# Easy card Tricks for Beginners - Another Guessing Trick

Lay out twenty cards of any kind, two by two, and request a friend to think of two in a line; that is, one of the ten sets formed by the twenty cards. This done you take up the sets in the order in which they lie, and place them in rows according to the letters of the following words:—

You may use a diagram like the above, but as the words are easily retained it had better be dispensed with, distributing the cards on the table just as though upon the diagram, which will make the trick more puzzling and extraordinary. Proceed as follows:—Place the cards two by two on similar letters: thus, place the two cards of the first set on the two d’s in dedit; the two cards of the second set on the two i’s of cicos and dedit; the two of the third set on the two c’s, and so on with the ten sets.

All the letters of the words being thus covered, ask the friend who has thought of the cards to tell you in which lines these cards are. If both are in the first line (cicos), they must be those on the two c’s; if they are both in the second line, they cover the d’s in dedit; both in the third line, they cover the u’s in tumus; both in the fourth, they cover the n’s in nemon.

If one be in the first line and the other in the second, they cover the i’s in cicos and dedit, and thus of the rest—the two cards thought of necessarily covering two similar letters, whilst each of the letters occurs only twice in the diagram.

Excerpt from the book: Three Hundred Things A Bright Boy Can Do

BY MANY HANDS - FULLY ILLUSTRATED

LONDON - SAMPSON LOW, MARSTON & CO., LTD. 1914

You may use a diagram like the above, but as the words are easily retained it had better be dispensed with, distributing the cards on the table just as though upon the diagram, which will make the trick more puzzling and extraordinary. Proceed as follows:—Place the cards two by two on similar letters: thus, place the two cards of the first set on the two d’s in dedit; the two cards of the second set on the two i’s of cicos and dedit; the two of the third set on the two c’s, and so on with the ten sets.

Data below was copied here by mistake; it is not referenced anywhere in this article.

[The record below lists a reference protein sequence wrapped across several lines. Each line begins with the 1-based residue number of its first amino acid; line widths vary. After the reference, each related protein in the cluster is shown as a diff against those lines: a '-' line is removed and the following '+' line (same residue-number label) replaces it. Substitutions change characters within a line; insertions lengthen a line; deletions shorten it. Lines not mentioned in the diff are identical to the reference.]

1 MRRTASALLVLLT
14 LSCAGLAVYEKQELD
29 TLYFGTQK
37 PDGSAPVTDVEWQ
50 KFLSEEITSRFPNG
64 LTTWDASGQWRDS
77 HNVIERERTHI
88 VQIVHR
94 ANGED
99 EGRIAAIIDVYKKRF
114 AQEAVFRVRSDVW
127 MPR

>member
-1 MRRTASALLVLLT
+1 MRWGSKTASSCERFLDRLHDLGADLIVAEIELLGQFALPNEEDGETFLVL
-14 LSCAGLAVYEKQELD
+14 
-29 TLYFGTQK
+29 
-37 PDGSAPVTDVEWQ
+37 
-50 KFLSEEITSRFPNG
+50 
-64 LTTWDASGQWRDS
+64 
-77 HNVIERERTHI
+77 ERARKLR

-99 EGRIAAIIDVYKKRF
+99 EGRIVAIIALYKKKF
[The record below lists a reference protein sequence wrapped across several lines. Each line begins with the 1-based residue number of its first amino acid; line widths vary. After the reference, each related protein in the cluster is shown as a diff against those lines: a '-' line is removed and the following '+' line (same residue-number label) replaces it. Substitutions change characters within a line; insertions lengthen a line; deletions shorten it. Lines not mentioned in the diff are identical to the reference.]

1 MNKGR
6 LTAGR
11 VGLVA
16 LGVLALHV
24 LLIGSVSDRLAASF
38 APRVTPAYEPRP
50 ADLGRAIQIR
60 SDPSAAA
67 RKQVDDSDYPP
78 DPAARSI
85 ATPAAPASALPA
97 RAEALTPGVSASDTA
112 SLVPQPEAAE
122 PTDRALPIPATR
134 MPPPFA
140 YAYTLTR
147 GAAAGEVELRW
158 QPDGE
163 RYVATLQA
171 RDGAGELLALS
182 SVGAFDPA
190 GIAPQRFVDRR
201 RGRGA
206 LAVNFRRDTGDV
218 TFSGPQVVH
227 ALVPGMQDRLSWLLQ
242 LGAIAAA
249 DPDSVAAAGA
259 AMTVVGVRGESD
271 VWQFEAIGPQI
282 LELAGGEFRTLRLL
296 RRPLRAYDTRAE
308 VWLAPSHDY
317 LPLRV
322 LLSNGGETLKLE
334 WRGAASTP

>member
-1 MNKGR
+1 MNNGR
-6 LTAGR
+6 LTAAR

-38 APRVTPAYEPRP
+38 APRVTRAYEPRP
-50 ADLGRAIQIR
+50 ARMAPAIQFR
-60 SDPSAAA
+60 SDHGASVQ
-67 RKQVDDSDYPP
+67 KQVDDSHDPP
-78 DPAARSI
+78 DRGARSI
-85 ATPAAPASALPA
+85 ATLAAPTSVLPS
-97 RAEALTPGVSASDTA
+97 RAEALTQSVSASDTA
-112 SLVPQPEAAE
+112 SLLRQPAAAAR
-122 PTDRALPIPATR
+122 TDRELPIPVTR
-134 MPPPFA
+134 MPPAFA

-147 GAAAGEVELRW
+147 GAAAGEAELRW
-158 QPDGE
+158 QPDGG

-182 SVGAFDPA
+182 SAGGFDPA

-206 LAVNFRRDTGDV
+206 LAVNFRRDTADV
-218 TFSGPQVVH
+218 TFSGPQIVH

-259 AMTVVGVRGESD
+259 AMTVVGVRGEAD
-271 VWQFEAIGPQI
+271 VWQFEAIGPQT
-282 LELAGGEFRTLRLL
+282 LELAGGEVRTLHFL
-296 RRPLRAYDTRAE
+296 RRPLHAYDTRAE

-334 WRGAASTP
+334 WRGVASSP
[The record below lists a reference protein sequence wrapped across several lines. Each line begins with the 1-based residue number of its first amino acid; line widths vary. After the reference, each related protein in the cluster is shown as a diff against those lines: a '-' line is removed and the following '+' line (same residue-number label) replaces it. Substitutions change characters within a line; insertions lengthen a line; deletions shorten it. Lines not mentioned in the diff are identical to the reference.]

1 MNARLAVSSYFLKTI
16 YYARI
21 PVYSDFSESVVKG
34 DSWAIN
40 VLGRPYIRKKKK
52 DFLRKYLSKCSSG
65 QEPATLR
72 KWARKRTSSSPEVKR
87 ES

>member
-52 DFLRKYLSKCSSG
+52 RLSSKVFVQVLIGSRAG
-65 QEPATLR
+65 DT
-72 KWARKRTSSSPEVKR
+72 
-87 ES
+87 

All the letters of the words being thus covered, ask the friend who has thought of the cards to tell you in which lines these cards are. If both are in the first line (cicos), they must be those on the two c’s; if they are both in the second line, they cover the d’s in dedit; both in the third line, they cover the u’s in tumus; both in the fourth, they cover the n’s in nemon.

If one be in the first line and the other in the second, they cover the i’s in cicos and dedit, and thus of the rest—the two cards thought of necessarily covering two similar letters, whilst each of the letters occurs only twice in the diagram.

Excerpt from the book: Three Hundred Things A Bright Boy Can Do

BY MANY HANDS - FULLY ILLUSTRATED

LONDON - SAMPSON LOW, MARSTON & CO., LTD. 1914

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